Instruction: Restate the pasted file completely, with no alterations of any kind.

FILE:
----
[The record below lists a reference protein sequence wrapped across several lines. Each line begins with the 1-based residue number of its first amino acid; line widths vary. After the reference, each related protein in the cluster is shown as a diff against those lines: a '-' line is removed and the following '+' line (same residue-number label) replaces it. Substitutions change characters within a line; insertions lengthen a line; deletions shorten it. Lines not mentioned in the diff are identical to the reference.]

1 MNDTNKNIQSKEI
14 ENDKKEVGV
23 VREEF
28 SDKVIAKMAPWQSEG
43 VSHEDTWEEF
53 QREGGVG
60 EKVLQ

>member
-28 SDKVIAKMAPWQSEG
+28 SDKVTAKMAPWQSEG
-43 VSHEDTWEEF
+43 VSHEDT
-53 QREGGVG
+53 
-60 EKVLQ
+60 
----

[The record below lists a reference protein sequence wrapped across several lines. Each line begins with the 1-based residue number of its first amino acid; line widths vary. After the reference, each related protein in the cluster is shown as a diff against those lines: a '-' line is removed and the following '+' line (same residue-number label) replaces it. Substitutions change characters within a line; insertions lengthen a line; deletions shorten it. Lines not mentioned in the diff are identical to the reference.]

1 MNDTNKNIQSKEI
14 ENDKKEVGV
23 VREEF
28 SDKVIAKMAPWQSEG
43 VSHEDTWEEF
53 QREGGVG
60 EKVLQ

>member
-28 SDKVIAKMAPWQSEG
+28 SDKVTAKMAPWQSEG
-43 VSHEDTWEEF
+43 VSHEDT
-53 QREGGVG
+53 
-60 EKVLQ
+60 